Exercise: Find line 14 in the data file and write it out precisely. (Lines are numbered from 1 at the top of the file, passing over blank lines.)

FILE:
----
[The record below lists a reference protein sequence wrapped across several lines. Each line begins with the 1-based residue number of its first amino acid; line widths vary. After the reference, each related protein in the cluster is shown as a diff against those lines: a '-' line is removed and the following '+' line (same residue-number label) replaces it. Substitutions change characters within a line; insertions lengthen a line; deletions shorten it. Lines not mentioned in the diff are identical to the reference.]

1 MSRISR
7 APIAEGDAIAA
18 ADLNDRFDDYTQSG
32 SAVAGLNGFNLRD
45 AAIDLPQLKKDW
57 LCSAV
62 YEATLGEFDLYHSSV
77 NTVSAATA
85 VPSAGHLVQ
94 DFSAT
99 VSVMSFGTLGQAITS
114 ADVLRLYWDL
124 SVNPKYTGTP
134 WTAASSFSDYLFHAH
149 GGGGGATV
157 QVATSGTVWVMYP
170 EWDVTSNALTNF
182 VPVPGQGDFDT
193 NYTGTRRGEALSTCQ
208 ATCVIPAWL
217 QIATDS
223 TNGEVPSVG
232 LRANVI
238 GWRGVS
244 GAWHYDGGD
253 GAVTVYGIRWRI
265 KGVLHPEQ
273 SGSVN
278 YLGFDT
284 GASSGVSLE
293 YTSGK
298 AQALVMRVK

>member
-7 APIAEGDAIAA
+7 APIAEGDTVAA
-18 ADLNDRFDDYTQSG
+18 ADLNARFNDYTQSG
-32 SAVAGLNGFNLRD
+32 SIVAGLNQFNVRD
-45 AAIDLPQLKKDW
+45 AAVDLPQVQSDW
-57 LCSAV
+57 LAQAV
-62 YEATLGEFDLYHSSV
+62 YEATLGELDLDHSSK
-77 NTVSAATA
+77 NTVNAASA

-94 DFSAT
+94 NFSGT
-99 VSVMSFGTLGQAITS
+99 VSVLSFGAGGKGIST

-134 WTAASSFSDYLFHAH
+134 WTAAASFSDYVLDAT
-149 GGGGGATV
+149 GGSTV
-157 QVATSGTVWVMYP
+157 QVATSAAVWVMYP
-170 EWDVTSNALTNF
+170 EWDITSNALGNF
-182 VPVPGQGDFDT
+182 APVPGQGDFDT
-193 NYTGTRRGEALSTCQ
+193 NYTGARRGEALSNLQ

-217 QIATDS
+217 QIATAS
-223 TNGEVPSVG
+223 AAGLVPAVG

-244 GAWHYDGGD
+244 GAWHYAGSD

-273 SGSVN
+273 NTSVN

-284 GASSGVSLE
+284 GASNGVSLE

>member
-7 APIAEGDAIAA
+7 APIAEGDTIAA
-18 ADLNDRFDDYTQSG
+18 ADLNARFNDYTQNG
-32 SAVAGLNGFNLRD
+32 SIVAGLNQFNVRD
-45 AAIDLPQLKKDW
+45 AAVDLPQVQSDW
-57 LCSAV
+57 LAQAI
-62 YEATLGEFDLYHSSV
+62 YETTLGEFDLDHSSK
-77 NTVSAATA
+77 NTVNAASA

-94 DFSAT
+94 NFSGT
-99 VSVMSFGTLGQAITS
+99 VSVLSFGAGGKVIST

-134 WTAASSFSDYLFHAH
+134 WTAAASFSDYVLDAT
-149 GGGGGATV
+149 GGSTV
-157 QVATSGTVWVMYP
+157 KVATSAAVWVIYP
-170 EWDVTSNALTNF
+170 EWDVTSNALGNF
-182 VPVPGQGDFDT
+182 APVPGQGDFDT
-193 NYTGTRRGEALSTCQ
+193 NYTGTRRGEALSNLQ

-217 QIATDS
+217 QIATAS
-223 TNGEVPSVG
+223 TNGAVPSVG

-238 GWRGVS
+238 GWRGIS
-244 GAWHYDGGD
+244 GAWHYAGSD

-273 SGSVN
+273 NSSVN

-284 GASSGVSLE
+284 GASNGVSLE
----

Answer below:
124 SVNPKYTGTP